I wish I had worn hiking boots. I wish I had worn more sunscreen. I wish I had worn insect repellant, little furry creature repellant, Mountain Lion repellant. Okay, I’d settle for repelling the big dog that randomly shows up on my street because he’s having a dysfunctional love affair with my neighbors’ dog who’ll probably just want to lift his leg on my cold dead body if something goes terribly wrong.
On second thought, maybe he could have pulled me out of that rocky, prickly ravine that used to be a beautiful field of fragrant Sweet Pea. In my mind I even practiced that “Hey, I meant to do that.” look just in case someone saw me falling down.
You see, somehow, even though I knew it could be hazardous, after watching a lovely, lovely giant of a tree that I knew for 16 years be felled by every force of nature including Man I decided that day was the day to capture it in all its former glory. Or should I say current glory, although not in the traditional sense of the word.
I know I’m a photo nerd, but there really were so many wonderful, nuanced things to document. Seriously. And it got me thinking. You know how you read a book when you’re a kid and many years later it suddenly resonates? (Just humor me.) That book for me is The Giving Tree by the late, great Shel Silverstein. In a nutshell, it poetically tracks a boy then man’s odyssey of wanting something at every stage his of life that the tree always graciously gives him. In the end the boy is a very elderly man and the only thing the tree can offer is a stump to sit on which as it turns out is all he actually needs.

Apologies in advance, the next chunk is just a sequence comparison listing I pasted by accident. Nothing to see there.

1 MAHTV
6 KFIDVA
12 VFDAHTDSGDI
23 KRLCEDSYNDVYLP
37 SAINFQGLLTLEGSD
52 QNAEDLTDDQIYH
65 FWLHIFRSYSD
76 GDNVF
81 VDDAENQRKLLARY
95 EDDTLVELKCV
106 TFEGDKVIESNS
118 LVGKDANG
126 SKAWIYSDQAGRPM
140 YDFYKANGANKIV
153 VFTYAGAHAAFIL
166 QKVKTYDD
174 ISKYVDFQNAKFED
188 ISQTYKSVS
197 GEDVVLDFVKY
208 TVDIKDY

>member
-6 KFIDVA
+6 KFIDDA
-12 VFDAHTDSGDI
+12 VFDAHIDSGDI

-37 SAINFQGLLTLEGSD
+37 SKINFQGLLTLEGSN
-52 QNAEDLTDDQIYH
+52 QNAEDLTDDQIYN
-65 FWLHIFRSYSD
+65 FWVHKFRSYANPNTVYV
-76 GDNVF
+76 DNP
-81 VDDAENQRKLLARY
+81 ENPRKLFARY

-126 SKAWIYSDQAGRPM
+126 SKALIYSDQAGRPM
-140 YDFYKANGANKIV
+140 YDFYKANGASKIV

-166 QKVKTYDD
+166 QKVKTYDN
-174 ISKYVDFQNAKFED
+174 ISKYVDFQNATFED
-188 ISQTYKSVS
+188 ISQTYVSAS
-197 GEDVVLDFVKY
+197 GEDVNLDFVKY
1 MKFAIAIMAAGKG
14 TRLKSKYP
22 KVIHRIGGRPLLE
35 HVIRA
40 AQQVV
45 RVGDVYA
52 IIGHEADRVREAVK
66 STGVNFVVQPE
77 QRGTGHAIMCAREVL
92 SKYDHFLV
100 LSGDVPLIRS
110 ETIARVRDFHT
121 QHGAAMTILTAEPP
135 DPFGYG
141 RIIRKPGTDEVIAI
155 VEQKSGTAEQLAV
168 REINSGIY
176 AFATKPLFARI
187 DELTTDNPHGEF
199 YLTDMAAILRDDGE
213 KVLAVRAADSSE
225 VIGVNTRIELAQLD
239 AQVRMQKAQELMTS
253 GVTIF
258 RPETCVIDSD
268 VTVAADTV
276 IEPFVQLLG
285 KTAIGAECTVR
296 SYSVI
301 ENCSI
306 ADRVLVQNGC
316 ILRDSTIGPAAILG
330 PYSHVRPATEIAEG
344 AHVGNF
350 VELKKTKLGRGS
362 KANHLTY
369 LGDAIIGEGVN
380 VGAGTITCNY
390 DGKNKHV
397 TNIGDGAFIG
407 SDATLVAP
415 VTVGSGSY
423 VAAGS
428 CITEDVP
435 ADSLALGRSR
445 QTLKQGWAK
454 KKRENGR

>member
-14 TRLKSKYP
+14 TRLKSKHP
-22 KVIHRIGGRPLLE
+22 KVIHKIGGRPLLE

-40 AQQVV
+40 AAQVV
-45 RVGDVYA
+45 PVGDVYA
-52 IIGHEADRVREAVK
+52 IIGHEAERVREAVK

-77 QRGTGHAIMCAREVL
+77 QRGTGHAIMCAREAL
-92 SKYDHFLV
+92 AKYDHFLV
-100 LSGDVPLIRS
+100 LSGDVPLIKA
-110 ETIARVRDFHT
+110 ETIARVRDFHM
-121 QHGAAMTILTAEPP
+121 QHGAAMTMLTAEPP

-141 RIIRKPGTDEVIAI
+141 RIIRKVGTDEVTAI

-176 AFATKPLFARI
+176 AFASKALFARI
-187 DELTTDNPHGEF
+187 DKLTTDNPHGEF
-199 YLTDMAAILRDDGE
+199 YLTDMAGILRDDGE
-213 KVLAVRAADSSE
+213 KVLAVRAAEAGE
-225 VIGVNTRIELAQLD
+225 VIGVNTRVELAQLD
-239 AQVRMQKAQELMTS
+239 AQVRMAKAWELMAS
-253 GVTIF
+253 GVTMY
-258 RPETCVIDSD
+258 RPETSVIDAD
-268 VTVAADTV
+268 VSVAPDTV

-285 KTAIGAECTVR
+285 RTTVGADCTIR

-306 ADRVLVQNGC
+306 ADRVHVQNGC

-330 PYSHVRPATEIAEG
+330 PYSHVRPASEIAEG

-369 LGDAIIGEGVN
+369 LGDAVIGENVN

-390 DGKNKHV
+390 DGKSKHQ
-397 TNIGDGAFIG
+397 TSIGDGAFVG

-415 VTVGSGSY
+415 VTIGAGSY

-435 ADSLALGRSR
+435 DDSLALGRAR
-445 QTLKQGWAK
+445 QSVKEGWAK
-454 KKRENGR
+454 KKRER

So I’m grateful that I paid a visit to that particular tree on that particular day for the sake of a meaningful picture because even though I didn’t know it at the time, I was just looking for an old friend to photograph. “And the tree was happy."
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